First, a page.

The Trump administration has announced a mini trade deal with Brazil. The deal is the latest win in a string of pacts that reveal new power realities and alliances that will mark the 2020s.
While modest, the agreement nonetheless has measures that could bolster economic links between the two giant economies. Some of its provisions cover anti-corruption steps, regulatory reform, and trade-facilitation provisions such as streamlined customs.
The deal, which National Security Advisor Robert O’Brien said could be a prelude to a larger agreement in a second Trump term, resembles other base hits like Trump’s trade moves with Japan and South Korea rather than larger pacts like the U.S.-Mexico-Canada Agreement and one pending with Britain that has reached thirty chapters and counting.
The idea is to reach an agreement in months, not years, and focus on reforms through which both countries clearly benefit. This stands in stark contrast with past arrangements that took many years to complete and often resulted in the export of U.S. manufacturing jobs.
Just as important as the economic angle is the political-cultural importance of the agreement. Brasilia and Washington have often seen the world from very different perspectives. For decades, Brazil followed a path similar to that of India, with both countries impeding their giant economies with over-regulation while following a “non-aligned” path that kept Washington at arm’s length.
But the presidency of Jair Bolsonaro created the opportunity for fundamental change in Brazil’s domestic and foreign postures. Similar to the political movements that launched Trump in America and Narendra Modi in India, Bolsonaro’s rise reflects a public desire to break radically with a national establishment and set of policy assumptions that failed.
The deal was inked simultaneously in person and digitally between officials of the two countries with U.S. Trade Representative Bob Lighthizer in Washington and his deputy, Mike Nemelka, in Brazil—along with O'Brien. The latter official’s involvement is the latest reminder that trade policy no longer exists in a discrete silo. A major motivation of the pact and the greater engagement of Brazil is to thwart China’s aspirations in South America and provide a capitalist alternative to the corrupt payoffs, debt traps, and shoddy work that accompany Chinese development assistance. O’Brien also pressed counterparts to agree to a ban Brazil is considering placing on the use of Huawei components in its 5G network. The United States has asked countries around the globe to take this step to limit Beijing’s digital mischief capabilities.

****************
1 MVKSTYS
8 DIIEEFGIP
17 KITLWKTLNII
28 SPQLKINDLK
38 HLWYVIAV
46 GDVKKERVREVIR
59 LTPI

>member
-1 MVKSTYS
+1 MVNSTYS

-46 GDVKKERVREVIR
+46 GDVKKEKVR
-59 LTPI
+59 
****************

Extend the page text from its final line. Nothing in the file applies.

The opening is a big change from the false dawn of better U.S.-Brazil relations during the Obama-Biden administration and successive Brazilian presidencies of Lula da Silva and Dilma Rouseff. While the three left-wingers met under generally pleasant atmospherics, they changed little, other than Obama taking Lula’s unfortunate advice to improve relations with the thugs who run Cuba. In contrast, Trump’s opening marks a real change.
Joining O’Brien on the delegation was Kimberly Reed, chairman of the U.S. Export-Import Bank, which helps grease the financial wheels for American exports. She has shepherded the bank’s revival from a near-death experience at the hands of Congress and made thwarting China’s global economic ambitions a top priority. In Brazil, she talked up pending deals to support U.S. exports of nuclear energy technology, airplanes, and farm equipment.
While unheralded, the Trump administration has used the full spectrum of national power—in this case encompassing cooperation on trade, political, and even military issues—to advanced national goals in a combined manner very different than past administrations. While Trump’s political opponents whine that he has been too tough on “traditional” allies like France and Germany, Trump has done a remarkable job of building links with the countries that will matter most to American interests in the 2020s and beyond. Reformist democracies like Brazil and India belong with those standing at the frontier of freedom against China—America, Japan, and Taiwan. The closer they are to the giant North American trade bloc the better, and political-cultural ties with them far outweigh the usefulness of anything that takes place in the salons of Old Europe.
He’d reject the globalist phrasing, but Trump is the architect of a new world order of trade and diplomacy that favors America.
Christian Whiton, a senior fellow at the Center for the National Interest, is the author of Smart Power: Between Diplomacy and War. He was a State Department senior advisor during the George W. Bush and Trump administrations.